That did it. The nonsense started. It’s a straight question that requires a simple answer with the names of the nurses. The staff is not confidential, the patients are supposed to be. The receptionist is completely flustered and does everything possible to evade the answer. Bizarre. Then I just ask to speak to the nurse I am quite close to. More craziness and finally a blurted out, “She’s not accepting calls today.” Ridiculous.

“Can you please leave a message for her to call me.”

When I came in later, she tells me she is sorry but that the staff was protecting her because she was slammed. I get it and I listened politely. I just said, “So and so is here today. She is extremely busy so if you don’t get a call right away, please be patient.” Would that have been so hard to say? Instead, he (the receptionist) acted like I had asked an extraordinarily inappropriate question.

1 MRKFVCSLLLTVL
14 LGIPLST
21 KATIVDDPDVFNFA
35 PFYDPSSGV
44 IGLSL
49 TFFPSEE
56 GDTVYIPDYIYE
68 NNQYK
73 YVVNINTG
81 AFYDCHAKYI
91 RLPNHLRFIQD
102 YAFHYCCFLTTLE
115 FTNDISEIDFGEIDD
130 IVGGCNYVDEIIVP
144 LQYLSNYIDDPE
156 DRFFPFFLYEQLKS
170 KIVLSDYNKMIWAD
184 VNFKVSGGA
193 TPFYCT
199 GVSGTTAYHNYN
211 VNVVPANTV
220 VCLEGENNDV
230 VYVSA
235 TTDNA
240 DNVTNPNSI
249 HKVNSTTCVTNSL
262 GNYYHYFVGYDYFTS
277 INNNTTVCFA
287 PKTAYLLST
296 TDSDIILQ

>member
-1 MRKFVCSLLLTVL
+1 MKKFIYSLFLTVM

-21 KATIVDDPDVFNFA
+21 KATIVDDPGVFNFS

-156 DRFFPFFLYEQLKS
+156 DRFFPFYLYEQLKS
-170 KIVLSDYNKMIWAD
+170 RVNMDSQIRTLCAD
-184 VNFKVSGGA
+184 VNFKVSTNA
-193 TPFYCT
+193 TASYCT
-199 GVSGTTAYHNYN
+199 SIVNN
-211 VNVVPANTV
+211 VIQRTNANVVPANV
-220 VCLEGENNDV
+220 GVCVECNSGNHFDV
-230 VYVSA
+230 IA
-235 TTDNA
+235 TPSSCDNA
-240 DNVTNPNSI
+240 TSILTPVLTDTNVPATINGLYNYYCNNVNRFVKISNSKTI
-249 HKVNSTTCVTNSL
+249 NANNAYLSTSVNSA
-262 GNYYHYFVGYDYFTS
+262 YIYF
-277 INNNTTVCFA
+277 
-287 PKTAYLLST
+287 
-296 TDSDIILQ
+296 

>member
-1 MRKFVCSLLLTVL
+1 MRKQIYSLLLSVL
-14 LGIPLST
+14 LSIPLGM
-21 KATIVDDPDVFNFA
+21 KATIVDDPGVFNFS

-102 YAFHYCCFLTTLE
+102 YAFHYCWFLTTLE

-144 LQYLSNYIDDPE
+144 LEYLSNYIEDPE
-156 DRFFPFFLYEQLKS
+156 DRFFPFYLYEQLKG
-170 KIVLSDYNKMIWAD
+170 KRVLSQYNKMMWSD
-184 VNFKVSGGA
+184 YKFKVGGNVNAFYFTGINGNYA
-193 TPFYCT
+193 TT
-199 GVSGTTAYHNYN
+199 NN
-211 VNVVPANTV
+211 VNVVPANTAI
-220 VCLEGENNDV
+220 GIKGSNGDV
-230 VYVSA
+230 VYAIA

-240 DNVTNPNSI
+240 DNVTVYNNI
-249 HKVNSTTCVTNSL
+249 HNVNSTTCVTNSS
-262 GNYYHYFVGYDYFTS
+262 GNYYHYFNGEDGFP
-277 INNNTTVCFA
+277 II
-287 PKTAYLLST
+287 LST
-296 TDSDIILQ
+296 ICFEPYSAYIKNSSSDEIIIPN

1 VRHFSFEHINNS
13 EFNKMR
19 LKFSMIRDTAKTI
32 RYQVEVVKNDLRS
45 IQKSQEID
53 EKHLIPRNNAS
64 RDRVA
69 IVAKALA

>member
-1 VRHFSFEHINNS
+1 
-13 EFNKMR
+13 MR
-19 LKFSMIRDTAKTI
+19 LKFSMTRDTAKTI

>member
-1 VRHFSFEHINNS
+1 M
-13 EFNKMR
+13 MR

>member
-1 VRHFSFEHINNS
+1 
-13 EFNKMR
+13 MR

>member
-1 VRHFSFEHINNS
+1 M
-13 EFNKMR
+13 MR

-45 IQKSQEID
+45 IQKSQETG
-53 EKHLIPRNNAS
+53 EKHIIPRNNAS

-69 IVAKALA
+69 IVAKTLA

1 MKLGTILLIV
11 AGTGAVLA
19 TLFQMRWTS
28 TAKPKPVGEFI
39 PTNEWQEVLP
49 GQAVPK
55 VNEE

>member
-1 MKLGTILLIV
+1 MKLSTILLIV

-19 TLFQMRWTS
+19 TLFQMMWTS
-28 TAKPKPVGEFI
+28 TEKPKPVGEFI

What I didn’t say (but wanted to) is that this is MY medical team. I pay for your services. Therefore, I help pay for your salary. Isn’t the medical field supposed to be protective of the patient? Sounded exactly like what I went through at Roswell with the patient advocate. He did not advocate for Tim at all. Clearly, his job was to keep us quiet so the doctors were less stressed. Maddening.

Anyhow, turns out I have tennis elbow. Now if you know me, you will find that to be hilarious because I am utterly and morally opposed to exercise. Tennis elbow is usually a chronic condition over a long period of time due to repetitive movements such as swinging a racquet or golf club. I however, have an acute case. I smashed it, then re-injured it. There is blood in the bursis (where bursitis comes from) so he couldn’t give me a shot because he didn’t want to put a needle in all that blood. Ice 3-4 times a day. Elbow brace 24 hours a day except for showering, for six weeks. And he really, really wants me to baby it, coddle it, hardly move it.